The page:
Sustainable Design and Manufacturing

Business outcomes of repairable products

Product repair is a suggested post-purchase activity toward extending the useful lifespan of a product. However, repairability has not received sufficient attention by manufacturers. Even if the product repairability is not explicitly claimed by manufacturers, it is expected by consumers, thereby impacting their loyalty and future purchase recommendations. In this paper, the impact of consumers’ product repair experiences on their future purchase and recommendation decisions is investigated. The study is based on a survey consisting of 8403 consumers who have had personal repair experiences in year 2013. A bivariate ordered probit model is used to estimate two correlated variables that jointly represent the future product sale, namely ‘consumer future purchase decision’ and ‘purchase recommendations to friends and family’. It was found out that predictor factors such as usefulness of repair information, complexity of repair and consumers’ willingness to repair a broken product have significant effect on the future purchase decisions and recommendations.

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Heterogeneity in Consumers’ Usage Behavior

In this study, we have developed a framework for understanding the heterogeneity and uncertainties present in the usage phase of the product lifecycle through utilizing the capabilities of Agent Based Modeling (ABM) technique. An ABM framework has been developed to model consumers’ daily product usage decisions and to assess the corresponding electricity consumption patterns. The Theory of Planned Behavior (TPB) with the addition of the habit construct is used to model agents’ decision-making criteria. A case study is presented on the power management behavior of personal computer users and the possible benefits of using smart metering and feedback systems. The results of the simulation demonstrate that the utilization of smart metering and feedback systems can promote the energy conservation behaviors and reduce the total electricity consumption of households by 20 percent.  [photo credit goes to Orange Systemz]

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Current Trade-In Programs Available for Used Consumer Electronics

This study carries out an analysis of various trade-in programs available for cellphones in the United States. Product trade-in is one of the methods to recover End-of-Life (EoL) products from consumers. Currently, there is a lack of knowledge amongst consumers about such programs. The study aims to determine the factors which influence the product trade-in price. Cell phone trade-in programs of the following types of companies are studied: Phone network operator, online retailer and recycler, and educational institution.  Age of the cell phone model, memory size of the phone, cellphone condition and phone carrier were found to be the most significant factors of a cell phone trade-in program. Newer phone models and higher memory size capacity phones were found to be offered higher price to the consumer. Cellphones of one particular phone carrier and unlocked cell phones were found to obtain the highest price quote.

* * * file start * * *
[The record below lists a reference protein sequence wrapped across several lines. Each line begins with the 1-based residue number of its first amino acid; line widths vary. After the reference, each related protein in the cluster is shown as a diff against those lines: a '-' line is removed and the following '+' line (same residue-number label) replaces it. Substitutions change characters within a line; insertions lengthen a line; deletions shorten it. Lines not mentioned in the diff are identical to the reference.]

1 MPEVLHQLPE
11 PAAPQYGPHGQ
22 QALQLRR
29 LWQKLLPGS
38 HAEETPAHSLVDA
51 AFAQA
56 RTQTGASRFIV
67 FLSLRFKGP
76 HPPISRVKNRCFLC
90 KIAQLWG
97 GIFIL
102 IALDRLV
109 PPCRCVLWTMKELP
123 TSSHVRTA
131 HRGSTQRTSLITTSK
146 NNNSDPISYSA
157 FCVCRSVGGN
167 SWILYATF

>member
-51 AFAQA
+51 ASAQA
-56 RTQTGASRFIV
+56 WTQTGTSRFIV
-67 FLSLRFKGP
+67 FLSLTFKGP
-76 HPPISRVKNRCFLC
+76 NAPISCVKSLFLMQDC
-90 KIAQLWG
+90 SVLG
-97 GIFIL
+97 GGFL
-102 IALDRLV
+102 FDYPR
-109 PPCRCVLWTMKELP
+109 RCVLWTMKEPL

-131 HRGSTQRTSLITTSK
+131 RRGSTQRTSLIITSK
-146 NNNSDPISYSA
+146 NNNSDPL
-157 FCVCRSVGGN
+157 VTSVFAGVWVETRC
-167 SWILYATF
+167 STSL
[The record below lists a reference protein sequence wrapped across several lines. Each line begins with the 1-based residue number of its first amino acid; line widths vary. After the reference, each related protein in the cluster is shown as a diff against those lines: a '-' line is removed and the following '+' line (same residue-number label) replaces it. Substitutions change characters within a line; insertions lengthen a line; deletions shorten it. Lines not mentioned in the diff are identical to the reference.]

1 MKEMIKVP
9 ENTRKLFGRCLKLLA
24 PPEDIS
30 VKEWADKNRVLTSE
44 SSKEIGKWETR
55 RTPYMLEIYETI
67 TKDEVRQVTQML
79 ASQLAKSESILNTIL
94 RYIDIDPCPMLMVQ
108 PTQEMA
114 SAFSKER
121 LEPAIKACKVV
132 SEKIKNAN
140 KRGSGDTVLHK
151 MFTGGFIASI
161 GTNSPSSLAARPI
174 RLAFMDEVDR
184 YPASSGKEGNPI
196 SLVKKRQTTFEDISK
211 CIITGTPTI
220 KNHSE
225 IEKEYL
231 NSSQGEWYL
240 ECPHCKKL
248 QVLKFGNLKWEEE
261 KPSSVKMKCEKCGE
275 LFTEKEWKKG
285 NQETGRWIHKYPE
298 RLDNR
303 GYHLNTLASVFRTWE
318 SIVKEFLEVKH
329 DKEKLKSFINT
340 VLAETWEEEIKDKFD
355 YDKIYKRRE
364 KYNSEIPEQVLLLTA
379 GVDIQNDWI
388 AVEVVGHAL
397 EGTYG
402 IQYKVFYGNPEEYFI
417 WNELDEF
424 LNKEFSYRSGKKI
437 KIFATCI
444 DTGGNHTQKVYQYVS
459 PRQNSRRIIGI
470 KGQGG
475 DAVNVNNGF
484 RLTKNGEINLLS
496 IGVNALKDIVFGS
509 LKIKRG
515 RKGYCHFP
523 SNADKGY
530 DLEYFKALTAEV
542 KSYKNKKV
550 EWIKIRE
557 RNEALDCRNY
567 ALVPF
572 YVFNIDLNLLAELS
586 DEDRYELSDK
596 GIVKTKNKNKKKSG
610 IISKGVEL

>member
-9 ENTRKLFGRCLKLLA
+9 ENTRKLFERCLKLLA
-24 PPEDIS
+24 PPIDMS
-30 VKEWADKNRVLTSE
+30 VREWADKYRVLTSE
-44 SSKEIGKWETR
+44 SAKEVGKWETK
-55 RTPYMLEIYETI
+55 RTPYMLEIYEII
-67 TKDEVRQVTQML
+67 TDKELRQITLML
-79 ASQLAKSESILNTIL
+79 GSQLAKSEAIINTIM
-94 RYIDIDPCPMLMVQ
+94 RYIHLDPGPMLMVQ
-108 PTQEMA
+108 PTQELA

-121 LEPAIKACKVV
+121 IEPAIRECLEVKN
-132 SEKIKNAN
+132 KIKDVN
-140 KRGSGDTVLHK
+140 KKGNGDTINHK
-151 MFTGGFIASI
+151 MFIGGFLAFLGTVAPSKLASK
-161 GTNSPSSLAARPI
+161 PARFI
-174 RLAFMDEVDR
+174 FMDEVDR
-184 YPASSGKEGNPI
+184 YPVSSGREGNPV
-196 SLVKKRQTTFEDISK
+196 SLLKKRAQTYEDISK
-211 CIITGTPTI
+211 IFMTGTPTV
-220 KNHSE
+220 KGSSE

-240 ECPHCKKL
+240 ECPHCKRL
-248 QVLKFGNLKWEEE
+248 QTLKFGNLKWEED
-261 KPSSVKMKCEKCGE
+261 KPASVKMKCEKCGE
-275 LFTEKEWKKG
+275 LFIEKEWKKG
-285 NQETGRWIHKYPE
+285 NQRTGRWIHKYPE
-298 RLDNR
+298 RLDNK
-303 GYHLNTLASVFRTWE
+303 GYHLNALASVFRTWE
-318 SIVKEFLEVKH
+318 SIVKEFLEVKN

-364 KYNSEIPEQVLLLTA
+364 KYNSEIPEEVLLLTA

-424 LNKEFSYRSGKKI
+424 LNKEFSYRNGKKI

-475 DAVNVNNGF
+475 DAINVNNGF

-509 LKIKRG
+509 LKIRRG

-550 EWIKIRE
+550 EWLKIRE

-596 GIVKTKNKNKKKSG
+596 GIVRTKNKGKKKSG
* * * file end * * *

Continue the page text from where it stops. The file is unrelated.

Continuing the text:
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Environmental Impacts of Industry 4.0

Smart manufacturing in an Industry 4.0 setting requires developing unique infrastructures for sensing, wired and wireless communications, cyber-space computations and information tracking. While an exponential growth in smart infrastructures may impose drastic burdens on the environment, the conventional Life Cycle Assessment (LCA) techniques are incapable of quantifying such impacts. Therefore, there is a gap between advances in the manufacturing domain and the environmental assessment field. The capabilities offered by smart manufacturing can be applied to LCA with the aim of providing advanced impact assessment, and decision-making mechanisms that match the needs of its manufacturing counterpart. 

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Environmental Evaluation of Product Design Alternatives

Consumers might be willing to repair their broken devices as long as the associated repair costs do not exceed an undesirable threshold. However, in many cases the technological obsolescence actuates consumers to retire old devices and replace them with new ones rather than extending the product lifecycle through repair. In this study, we investigated the impact of components’ deterioration profiles and consumers’ repair decisions on the lifespan of devices, and then assessed the anticipated life cycle environmental impacts. A simulation model has been developed to estimate the life cycle characteristics such as the average lifespan, the number of failed components’ replacement, and the total repair cost per cycle for a laptop computer. 

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Design Decisions and Consumer Decisions on Returning End-of-Use Products

Predicting customer choice decisions on returning used products, including both the time in which the customer will stop using the product and the end-of-use decisions (e.g. storage, resell, throw away, and return to the waste stream) could help manufacturers better estimate the return trend. In this study, we have developed  an Agent Based Simulation (ABS) model integrated with Discrete Choice Analysis (DCA) technique to predict consumer decisions on the End-of-Use (EOU) products. The proposed simulation tool aims at investigating the impact of design features, interaction among individual consumers and socio-demographic characteristics of end users on the number of returns. 

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